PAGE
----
As it's Xmas time – aka the “The Holidays” – and everybody is preparing to hunker down in expectation of good things to come, we've realised that some folks don't know what games to buy for their loved ones. Stop being worried. We've asked ace gamer, Adam Cooper to tell you what to do... erm, provide buying advice. Over to Adam (aka Twitter's famous GamerZee.)
Looking at some of my most-played games this year, not all of them were actually released in 2012. But the one’s that weren’t have generally held up well, either due to continuous DLC support from the developers or a dedicated multiplayer fanbase. Even if that dedicated multiplayer fanbase was mostly just me.
Regardless, I’m playing by my own rules for this. These aren’t all of my favourite games, I restricted myself to a few genres to better compare and explain my choices. And then threw in two extra mentions that didn’t fit in with the rest because hey, my rules.
The Elder Scrolls V: Skyrim (360, PS3, PC)
If you only have room in your collection for one big medieval fantasy-themed RPG, Skyrim
’s probably the safest option.
With gameplay and character building mechanics that are easier to get into and far more streamlined than previous Elder Scrolls games
still sticks to the series’ strengths by offering a massive wintery wonderland to explore.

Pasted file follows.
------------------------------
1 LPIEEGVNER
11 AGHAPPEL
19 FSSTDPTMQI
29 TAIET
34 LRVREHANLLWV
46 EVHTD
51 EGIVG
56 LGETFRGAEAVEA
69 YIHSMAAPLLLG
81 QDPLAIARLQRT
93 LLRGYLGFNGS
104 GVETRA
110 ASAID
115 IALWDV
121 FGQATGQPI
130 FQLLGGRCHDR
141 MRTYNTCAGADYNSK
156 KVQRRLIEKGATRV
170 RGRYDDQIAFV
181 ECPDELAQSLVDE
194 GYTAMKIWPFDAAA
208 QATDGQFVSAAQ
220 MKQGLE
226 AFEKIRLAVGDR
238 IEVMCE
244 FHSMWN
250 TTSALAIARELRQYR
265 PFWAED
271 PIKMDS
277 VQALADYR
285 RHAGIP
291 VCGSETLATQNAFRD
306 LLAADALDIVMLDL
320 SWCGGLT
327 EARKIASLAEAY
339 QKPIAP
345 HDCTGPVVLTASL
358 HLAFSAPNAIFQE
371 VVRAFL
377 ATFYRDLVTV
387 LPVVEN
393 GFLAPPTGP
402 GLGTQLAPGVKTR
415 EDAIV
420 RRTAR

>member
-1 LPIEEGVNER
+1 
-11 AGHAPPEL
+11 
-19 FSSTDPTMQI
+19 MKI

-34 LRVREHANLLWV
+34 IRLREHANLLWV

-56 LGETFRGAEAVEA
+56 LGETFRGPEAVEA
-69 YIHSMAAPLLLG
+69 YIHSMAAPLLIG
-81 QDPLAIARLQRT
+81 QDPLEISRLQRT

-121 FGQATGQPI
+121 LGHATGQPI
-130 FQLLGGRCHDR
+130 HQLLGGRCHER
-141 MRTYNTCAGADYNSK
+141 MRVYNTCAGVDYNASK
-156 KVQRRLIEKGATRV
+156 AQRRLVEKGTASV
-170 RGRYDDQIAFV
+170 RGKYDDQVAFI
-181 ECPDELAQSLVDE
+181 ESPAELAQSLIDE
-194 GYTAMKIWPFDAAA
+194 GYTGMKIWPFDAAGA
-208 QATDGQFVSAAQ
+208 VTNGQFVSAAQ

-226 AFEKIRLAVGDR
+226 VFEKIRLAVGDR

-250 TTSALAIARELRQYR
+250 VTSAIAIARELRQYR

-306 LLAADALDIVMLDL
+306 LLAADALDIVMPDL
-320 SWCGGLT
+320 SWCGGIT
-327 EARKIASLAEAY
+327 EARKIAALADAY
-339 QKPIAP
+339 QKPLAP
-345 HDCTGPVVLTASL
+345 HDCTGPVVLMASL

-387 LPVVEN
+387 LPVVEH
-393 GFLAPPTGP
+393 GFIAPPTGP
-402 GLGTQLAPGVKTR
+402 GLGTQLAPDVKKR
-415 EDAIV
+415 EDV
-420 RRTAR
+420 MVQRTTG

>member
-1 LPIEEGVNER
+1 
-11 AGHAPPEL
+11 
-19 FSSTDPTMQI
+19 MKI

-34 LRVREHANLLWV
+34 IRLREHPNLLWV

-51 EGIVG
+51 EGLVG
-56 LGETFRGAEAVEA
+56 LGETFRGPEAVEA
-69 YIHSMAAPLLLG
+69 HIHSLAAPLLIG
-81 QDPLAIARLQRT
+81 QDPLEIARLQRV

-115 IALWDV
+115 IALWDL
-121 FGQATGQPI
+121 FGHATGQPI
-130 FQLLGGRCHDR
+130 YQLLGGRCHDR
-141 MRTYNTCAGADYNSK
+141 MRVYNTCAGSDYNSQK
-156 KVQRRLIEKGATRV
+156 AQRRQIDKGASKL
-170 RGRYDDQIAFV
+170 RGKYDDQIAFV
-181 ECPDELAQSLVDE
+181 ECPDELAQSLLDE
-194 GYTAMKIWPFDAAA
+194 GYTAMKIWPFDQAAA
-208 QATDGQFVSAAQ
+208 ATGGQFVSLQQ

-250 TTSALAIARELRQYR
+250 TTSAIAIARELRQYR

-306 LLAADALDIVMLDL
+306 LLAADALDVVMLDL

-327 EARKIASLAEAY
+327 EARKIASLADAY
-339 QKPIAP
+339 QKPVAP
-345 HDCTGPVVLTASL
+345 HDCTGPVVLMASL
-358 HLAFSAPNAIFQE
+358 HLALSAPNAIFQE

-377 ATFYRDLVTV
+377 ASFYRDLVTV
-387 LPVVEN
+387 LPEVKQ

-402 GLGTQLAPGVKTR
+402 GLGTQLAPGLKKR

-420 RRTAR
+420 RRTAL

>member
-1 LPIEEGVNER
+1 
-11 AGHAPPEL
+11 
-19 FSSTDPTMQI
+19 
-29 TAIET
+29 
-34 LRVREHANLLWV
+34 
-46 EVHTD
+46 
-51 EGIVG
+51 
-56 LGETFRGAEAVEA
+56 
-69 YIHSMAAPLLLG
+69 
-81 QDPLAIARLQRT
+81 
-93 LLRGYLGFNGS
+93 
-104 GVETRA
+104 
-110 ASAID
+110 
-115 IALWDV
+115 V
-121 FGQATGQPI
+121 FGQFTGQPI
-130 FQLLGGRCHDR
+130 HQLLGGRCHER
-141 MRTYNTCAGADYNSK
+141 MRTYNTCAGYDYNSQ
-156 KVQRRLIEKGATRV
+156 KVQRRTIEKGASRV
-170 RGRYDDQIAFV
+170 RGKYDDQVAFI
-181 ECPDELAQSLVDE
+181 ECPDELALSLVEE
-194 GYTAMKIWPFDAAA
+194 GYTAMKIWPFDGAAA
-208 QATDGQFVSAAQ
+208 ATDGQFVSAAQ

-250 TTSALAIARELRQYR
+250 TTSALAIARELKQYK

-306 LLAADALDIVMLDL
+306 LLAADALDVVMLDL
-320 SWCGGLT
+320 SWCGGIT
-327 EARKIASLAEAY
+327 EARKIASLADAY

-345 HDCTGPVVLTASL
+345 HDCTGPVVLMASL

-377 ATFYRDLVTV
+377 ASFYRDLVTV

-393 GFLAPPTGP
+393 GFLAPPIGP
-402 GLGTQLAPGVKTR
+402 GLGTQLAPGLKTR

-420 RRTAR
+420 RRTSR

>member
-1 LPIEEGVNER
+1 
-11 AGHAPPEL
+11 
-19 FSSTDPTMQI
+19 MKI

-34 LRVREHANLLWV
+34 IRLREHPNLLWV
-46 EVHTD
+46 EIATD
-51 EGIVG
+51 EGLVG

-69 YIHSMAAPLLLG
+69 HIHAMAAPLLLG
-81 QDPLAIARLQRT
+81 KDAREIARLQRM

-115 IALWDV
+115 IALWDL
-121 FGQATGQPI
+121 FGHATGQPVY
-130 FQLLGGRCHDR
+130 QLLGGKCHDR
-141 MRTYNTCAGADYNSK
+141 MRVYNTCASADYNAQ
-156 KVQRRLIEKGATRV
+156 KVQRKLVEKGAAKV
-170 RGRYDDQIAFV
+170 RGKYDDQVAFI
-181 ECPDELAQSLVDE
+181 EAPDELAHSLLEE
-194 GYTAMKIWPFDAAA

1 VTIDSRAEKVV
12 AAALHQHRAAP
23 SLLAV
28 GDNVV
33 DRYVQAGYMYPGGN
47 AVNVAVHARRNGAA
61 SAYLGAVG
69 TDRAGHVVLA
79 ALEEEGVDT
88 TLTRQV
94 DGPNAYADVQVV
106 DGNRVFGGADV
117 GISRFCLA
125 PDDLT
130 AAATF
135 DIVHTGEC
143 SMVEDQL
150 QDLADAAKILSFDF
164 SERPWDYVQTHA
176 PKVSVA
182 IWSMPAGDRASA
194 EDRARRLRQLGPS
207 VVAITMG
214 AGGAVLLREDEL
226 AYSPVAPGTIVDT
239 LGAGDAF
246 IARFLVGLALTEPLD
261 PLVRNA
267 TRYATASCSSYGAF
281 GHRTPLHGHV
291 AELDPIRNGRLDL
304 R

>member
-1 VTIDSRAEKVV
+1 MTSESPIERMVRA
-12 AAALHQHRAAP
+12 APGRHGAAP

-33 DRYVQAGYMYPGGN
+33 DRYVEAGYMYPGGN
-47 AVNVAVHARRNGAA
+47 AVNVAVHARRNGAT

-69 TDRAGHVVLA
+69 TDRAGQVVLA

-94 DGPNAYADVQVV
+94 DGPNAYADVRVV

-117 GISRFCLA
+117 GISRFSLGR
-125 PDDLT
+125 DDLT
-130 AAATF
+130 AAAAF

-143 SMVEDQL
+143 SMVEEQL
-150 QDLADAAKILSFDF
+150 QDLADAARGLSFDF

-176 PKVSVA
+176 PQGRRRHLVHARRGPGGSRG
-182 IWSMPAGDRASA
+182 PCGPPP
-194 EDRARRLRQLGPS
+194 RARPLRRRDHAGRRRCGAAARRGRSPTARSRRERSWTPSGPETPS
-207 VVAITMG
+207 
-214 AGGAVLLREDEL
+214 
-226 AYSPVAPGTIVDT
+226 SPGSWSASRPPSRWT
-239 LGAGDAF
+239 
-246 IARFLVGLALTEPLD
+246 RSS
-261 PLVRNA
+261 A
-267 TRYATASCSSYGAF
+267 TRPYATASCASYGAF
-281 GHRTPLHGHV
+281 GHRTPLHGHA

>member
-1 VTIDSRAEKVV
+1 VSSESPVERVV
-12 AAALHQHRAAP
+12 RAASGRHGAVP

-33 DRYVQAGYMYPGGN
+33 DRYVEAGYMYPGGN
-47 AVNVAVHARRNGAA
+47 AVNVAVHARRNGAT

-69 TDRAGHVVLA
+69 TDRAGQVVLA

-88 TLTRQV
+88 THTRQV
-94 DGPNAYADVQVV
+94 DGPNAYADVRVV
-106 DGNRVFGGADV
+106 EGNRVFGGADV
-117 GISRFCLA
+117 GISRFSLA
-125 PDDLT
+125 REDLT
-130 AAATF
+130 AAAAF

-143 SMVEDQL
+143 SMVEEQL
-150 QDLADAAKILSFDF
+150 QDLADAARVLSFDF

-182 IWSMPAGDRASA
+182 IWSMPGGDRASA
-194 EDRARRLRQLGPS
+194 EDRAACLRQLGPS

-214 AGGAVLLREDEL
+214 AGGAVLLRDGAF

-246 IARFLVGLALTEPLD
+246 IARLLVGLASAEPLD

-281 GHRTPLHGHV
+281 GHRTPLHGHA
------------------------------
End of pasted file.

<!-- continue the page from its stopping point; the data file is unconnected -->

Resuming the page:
With hundreds of dungeons to hack your way through and a seemingly infinite number of randomly-generated fetch quests, there’s always something to do every time you sit down for a go on Skyrim
Even now, more than a year since release, Bethesda are continuing to expand and add to the game with reasonably priced downloadable content. But even without these extras, Skyrim
is capable of providing hundreds of hours of gaming without a player even fully exploring everything the game has to offer.
Kingdoms of Amalur: Reckoning (360, PS3, PC)
Kingdoms of Amalur
Of all the vast fantasy RPGs released over the last year, this one is the best choice for the more casual gamer. Everything about it seems tailor-made to encourage people who wouldn’t normally want to commit to a massive RPG to give it a try. The world isn’t nearly as vast as Skyrim
, so while there are still plenty of secrets hidden around you can still progress at a fairly cracking pace.
Ditching the typical dark, muddy and gritty style of its contemporaries, Kingdoms of Amalur
instead opts for a bright, vibrant and cartoonish look that might appeal more to some people. In conclusion, if you’d like to play something like Skyrim
but don’t want to commit the time and effort you think RPGs require, Kingdoms of Amalur
might be the right choice for you.
The Witcher 2: Assassins of Kings (360, PC)
On the other end of the spectrum, The Witcher 2
is probably better suited for hardcore RPG veterans.
The Witcher 2
If you’re not a PC gamer you won’t have played through the first game, and while it’s not essential for you to know the story you might have some trouble getting caught up if you don’t.
The Witcher 2
throws you in at the deep end of a fairly bleak tale, full of political intrigue and murder most foul.
Much fuss was made of some of the games more adult content, and while I’d agree that this definitely isn’t suitable for youngsters, it’s not really anything worth making a fuss over. When you’re not banging whores, you’ll be out in the wilderness tracking down monsters and the like, which is where the game becomes considerably more difficult.